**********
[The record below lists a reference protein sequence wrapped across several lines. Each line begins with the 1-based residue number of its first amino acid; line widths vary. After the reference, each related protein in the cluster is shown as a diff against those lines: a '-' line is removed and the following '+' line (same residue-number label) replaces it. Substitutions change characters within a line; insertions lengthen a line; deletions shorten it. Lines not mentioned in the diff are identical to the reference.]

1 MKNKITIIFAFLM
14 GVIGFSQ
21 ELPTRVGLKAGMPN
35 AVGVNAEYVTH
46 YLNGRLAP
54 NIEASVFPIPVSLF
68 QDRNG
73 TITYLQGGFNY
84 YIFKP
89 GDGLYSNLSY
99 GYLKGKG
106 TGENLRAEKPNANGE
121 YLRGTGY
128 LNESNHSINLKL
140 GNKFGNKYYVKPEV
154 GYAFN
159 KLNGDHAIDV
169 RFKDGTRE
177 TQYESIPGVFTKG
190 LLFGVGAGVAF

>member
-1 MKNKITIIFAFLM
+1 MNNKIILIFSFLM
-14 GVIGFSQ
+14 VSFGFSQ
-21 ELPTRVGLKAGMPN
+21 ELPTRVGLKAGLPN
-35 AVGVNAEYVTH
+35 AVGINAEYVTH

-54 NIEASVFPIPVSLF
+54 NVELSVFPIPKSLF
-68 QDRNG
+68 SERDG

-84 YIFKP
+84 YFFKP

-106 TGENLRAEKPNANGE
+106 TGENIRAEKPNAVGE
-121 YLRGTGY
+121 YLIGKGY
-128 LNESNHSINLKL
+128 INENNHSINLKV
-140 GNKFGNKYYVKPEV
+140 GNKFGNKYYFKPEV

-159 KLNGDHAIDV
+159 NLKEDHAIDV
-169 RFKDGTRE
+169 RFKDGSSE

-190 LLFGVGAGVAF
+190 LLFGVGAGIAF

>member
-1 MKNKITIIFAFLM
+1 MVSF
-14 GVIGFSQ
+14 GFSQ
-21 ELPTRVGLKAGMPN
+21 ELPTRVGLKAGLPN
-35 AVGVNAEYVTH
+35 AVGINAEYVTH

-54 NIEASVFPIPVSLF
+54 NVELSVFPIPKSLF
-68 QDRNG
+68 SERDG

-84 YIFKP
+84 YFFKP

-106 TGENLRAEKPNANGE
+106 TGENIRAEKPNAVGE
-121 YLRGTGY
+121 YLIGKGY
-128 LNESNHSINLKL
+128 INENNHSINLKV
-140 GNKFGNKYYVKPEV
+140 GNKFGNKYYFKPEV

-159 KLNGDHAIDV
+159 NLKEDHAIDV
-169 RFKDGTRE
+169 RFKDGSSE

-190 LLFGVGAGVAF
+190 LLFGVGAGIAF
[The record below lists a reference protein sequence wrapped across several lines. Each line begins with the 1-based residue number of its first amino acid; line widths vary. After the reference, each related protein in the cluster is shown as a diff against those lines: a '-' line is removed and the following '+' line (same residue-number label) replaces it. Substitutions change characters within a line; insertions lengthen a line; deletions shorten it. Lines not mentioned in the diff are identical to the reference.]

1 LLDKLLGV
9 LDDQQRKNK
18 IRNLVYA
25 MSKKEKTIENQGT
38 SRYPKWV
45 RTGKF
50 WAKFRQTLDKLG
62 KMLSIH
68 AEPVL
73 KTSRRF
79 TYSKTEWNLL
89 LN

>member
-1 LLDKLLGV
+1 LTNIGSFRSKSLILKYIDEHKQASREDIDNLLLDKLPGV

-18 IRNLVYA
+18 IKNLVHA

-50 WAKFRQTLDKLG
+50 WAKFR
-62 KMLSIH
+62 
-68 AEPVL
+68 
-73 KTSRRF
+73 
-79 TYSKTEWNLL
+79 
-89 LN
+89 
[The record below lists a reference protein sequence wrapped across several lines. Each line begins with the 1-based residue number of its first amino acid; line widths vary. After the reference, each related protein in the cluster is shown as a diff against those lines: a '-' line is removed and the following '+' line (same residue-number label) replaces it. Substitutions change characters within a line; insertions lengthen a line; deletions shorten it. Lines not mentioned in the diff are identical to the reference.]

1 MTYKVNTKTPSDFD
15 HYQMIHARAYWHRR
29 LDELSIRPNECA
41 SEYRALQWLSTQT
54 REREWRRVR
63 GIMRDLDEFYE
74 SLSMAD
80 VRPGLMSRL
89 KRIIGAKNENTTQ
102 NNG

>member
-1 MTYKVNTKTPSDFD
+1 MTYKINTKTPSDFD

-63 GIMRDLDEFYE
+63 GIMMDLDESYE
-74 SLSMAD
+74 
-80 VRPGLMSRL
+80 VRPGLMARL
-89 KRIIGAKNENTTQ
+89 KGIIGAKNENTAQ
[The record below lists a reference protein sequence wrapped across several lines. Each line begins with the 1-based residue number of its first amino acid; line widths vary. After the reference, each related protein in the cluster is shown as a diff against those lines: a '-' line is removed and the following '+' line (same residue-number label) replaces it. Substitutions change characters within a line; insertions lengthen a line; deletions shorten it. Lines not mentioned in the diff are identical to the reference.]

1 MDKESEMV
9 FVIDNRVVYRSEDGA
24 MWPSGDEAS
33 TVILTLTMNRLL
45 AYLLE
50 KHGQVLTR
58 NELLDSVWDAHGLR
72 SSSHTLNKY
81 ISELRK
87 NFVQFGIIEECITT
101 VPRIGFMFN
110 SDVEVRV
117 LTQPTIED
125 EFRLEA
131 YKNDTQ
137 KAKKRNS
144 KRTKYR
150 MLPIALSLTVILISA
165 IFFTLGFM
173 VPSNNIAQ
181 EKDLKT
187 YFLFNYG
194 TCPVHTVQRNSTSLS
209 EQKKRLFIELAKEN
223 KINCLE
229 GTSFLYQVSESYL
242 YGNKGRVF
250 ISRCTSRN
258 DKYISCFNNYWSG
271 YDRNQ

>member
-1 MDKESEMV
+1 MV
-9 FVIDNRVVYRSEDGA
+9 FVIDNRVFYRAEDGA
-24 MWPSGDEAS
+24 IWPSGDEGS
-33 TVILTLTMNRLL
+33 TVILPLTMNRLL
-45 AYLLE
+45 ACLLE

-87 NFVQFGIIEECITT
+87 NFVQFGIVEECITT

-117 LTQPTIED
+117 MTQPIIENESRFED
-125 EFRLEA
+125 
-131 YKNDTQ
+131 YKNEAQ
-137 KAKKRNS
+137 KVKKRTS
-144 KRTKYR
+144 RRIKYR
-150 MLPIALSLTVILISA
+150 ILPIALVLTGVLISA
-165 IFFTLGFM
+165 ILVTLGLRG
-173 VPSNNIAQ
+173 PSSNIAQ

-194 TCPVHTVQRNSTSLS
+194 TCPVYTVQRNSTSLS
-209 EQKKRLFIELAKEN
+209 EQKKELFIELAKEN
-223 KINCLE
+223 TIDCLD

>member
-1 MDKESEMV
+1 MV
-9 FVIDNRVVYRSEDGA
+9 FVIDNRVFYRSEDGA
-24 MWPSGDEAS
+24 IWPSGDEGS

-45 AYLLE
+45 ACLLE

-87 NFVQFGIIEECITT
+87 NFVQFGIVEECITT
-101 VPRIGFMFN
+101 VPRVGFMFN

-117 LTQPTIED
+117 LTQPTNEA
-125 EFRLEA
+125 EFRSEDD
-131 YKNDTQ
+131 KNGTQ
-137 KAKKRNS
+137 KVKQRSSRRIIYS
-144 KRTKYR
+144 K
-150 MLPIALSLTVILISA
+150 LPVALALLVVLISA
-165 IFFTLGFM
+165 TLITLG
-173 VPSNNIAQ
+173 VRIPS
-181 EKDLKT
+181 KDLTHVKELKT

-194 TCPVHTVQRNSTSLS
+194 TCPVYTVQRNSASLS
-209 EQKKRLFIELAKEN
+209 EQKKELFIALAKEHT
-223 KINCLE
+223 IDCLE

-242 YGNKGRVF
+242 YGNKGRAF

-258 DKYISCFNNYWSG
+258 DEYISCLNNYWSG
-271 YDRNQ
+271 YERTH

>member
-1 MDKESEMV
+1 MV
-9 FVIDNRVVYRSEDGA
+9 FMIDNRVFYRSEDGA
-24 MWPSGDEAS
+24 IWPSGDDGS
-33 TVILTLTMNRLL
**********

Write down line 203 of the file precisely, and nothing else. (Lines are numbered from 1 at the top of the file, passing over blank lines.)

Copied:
-24 MWPSGDEAS